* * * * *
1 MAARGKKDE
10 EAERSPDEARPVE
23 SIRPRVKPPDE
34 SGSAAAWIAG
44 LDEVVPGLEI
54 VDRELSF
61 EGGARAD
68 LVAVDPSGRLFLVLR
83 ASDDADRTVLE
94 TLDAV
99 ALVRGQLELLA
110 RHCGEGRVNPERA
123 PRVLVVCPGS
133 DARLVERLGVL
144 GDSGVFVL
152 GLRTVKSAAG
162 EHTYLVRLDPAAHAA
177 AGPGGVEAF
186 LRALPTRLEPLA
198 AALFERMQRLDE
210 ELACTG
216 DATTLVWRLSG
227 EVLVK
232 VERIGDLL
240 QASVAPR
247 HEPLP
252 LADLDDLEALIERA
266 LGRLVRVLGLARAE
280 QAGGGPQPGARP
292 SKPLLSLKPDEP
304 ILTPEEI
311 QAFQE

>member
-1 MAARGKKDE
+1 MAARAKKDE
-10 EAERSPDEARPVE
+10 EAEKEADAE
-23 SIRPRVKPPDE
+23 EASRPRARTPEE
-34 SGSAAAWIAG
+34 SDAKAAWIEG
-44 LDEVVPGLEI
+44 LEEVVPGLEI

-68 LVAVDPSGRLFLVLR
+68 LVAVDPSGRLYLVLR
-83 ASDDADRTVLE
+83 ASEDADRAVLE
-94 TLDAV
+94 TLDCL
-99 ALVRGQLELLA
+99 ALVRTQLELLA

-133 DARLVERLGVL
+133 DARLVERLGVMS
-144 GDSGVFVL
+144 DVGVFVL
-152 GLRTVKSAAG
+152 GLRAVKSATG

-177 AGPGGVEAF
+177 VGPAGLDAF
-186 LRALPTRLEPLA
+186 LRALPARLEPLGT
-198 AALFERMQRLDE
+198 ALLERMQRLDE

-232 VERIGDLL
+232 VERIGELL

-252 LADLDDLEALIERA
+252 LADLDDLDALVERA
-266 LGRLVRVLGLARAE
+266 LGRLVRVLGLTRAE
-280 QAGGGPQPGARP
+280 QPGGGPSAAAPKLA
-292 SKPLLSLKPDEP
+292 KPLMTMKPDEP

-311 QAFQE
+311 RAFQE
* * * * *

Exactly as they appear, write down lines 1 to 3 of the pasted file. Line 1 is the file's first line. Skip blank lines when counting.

1 MAARGKKDE
10 EAERSPDEARPVE
23 SIRPRVKPPDE